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For Immediate Release
Office of the Press Secretary
June 7, 2006
President Participates in Swearing-In Ceremony for Dirk Kempthorne as Secretary of the Interior
The South Lawn
3:00 P.M. EDT
THE PRESIDENT: Thank you all. Please be seated. Welcome to the White House. Laura and I are thrilled you are here to witness the swearing-in of Dirk Kempthorne as our nation's 49th Secretary of the Interior.
We welcome Dirk's family, particularly his wife, Patricia, and his children, Heather and Jeff. Thank you all for being here. I'm really happy Dirk's dad, Jim, is with us. I sure appreciate you being here, Mr. Kempthorne. I want to thank all the other friends of the Kempthorne family and members of the family who have joined us here today.
I found it interesting that when Dirk and Patricia were married, they chose a wedding ceremony at sunrise high atop Idaho's Moscow Mountain. It's an interesting commitment to make, isn't it? (Laughter.) And an interesting place to make the commitment. It shows a love of -- Dirk's love for his wife and their mutual love for nature. And one of the reasons I picked Dirk Kempthorne is because of his love of the beautiful country that we are fortunate to call America. That's why I picked him.
I want to appreciate the Vice President joining us today. Mr. Vice President, welcome. Thank you for being here, sir. I want to thank Justice Scalia for joining us, to administer the oath of office.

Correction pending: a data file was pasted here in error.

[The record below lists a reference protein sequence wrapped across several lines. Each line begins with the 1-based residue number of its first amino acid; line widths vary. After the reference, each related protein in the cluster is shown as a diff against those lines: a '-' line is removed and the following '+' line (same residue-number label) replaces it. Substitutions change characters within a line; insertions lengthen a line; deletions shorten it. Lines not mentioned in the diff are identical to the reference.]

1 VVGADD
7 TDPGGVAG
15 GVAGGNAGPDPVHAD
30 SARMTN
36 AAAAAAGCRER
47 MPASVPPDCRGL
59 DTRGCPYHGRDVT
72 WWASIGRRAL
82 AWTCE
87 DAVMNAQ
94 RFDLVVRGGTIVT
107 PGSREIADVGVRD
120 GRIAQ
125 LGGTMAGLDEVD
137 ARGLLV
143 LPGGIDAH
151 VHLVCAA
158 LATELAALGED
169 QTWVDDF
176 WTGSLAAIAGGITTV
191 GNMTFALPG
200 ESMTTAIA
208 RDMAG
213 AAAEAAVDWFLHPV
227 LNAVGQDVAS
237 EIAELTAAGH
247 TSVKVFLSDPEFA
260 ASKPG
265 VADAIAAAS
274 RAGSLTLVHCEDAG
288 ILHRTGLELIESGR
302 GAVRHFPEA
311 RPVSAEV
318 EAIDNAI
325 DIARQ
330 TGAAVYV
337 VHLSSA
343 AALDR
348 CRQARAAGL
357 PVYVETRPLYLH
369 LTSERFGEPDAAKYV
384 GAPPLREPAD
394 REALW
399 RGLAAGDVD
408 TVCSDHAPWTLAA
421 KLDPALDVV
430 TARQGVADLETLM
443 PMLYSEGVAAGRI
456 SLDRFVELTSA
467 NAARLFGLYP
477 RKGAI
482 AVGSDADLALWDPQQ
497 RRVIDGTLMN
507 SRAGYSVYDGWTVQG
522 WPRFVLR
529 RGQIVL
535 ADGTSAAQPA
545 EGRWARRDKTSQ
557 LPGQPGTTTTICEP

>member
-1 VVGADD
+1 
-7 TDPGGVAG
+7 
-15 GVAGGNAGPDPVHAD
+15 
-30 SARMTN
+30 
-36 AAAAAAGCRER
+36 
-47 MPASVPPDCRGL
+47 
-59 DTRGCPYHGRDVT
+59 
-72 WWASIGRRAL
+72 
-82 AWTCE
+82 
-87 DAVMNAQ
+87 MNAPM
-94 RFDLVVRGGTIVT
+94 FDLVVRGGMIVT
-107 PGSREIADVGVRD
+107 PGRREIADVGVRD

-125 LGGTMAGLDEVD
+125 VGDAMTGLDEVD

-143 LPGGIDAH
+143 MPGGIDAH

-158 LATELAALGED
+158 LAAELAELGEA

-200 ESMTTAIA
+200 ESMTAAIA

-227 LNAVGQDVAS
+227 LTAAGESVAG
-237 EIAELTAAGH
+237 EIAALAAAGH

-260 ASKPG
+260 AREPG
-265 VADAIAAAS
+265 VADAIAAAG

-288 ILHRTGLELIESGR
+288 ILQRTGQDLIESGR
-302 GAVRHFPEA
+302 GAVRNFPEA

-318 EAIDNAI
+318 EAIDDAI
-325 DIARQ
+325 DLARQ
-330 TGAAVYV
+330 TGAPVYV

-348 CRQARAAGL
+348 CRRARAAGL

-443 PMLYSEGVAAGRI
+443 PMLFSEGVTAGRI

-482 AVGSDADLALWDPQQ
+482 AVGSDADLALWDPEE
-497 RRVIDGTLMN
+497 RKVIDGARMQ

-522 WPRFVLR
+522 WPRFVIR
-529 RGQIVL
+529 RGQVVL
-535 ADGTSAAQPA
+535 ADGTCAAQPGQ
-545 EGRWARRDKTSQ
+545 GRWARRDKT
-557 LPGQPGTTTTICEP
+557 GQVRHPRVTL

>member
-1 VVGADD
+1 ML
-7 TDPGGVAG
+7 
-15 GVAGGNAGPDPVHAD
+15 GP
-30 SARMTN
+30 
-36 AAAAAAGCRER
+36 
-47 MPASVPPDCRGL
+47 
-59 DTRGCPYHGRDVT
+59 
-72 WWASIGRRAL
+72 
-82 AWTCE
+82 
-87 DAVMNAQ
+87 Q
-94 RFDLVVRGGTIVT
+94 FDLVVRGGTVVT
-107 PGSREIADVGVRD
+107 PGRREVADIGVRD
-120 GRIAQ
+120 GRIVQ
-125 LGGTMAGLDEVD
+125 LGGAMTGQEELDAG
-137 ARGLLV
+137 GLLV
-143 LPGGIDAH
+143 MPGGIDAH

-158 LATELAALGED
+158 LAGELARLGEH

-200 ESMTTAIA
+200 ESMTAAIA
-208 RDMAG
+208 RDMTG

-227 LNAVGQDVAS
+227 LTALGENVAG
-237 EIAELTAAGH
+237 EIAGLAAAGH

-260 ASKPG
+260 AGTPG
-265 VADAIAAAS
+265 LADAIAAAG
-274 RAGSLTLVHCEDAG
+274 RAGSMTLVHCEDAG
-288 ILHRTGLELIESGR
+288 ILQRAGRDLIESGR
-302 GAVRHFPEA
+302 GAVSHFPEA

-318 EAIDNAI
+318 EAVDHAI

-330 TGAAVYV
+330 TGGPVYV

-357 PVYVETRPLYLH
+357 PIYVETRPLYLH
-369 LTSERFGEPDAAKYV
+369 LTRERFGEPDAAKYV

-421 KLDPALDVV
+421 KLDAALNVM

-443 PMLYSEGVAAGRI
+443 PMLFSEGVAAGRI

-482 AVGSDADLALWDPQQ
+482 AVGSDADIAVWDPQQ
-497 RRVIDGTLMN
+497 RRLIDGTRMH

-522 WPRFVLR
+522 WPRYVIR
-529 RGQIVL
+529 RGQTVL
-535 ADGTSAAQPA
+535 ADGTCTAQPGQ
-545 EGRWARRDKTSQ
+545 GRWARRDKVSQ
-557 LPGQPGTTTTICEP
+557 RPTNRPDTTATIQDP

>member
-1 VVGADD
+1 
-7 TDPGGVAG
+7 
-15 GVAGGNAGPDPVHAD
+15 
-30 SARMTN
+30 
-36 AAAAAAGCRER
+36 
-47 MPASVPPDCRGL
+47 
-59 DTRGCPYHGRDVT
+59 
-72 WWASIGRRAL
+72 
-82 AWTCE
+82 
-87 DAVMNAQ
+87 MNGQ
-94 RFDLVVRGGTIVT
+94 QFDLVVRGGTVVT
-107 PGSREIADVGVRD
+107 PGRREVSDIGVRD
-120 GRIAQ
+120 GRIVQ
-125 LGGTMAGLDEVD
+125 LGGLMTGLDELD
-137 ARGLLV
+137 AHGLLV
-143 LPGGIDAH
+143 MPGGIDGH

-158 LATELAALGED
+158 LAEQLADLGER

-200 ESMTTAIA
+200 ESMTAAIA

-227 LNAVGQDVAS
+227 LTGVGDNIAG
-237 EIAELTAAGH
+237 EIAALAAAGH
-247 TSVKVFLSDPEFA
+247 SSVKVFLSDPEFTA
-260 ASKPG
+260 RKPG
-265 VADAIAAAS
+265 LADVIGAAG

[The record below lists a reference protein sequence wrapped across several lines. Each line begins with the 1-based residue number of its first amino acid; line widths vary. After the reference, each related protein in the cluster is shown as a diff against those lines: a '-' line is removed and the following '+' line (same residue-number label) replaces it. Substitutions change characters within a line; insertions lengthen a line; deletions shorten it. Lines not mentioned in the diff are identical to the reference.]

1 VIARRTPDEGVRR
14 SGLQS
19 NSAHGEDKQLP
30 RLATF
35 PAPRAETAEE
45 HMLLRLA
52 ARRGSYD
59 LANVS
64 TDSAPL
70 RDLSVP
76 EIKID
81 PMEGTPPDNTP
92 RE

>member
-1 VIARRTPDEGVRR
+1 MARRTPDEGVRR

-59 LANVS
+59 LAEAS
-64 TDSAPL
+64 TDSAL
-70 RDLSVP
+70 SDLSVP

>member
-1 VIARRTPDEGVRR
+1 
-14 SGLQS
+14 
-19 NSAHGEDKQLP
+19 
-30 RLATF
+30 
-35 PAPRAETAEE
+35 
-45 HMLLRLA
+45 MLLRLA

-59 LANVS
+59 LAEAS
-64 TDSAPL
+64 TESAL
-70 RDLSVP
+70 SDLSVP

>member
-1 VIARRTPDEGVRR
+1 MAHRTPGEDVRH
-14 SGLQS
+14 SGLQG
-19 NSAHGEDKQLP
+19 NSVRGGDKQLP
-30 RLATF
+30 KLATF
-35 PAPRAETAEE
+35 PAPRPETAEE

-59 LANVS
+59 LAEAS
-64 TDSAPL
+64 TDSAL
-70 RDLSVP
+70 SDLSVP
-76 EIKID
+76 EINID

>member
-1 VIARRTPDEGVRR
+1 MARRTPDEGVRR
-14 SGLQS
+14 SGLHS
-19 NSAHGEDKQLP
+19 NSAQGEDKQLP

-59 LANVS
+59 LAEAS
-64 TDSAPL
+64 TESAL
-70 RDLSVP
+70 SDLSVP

Dirk, you must be given a lot of these kind of swearing-in ceremonies, and we generally don't have a man of such esteem join us in a situation like this. (Laughter.)
I appreciate Lynn Scarlett, the Deputy Secretary of the Interior, joining us, as well as all those who work for the Secretary of the Interior. I want to thank members of my Cabinet for being here. Thank you all for coming. Appreciate you taking time out of your day to be here. I know Dirk does, as well. I appreciate members of the United States Senate who join us, starting with the Senate President Pro Tem, Ted Stevens. Thank you, Senator, proud you're here; as well as the two Senators from Idaho, Larry Craig and Mike Crapo. Thank you both for joining us. We have the House Majority Whip with us, Roy Blunt. I see former colleagues of Dirk Kempthorne have joined us, as well. Thank you all for coming.
We have the privilege of living in a land of unparalleled beauty. We've got vast mountain ranges and mighty rivers and open plains and spectacular coastlines. These open spaces are shared -- are the shared heritage of everybody. They just don't belong to a few people, they belong to all of us. It's the job of the Secretary of the Interior to manage these natural resources in such a way that we can pass them on to future generations in good shape. That's Dirk's job. There's no doubt in my mind he'll be able to do it well.
Dirk Kempthorne is uniquely qualified for this important position. He is the first Secretary of the Interior to serve as a governor, a senator, and a mayor. And each of these positions prepared Dirk well for his new responsibilities.
As governor of Idaho, Dirk was responsible for managing Idaho's 30 state parks and recreational trails. He proved himself to be an outstanding steward of his state's open spaces. He launched a statewide initiative to fund improvements in the state's parks and public spaces. He created the Idaho Department of Environmental Quality. He established the Governor's Office of Species Conservation. He's a true conservationist with a track record to prove it.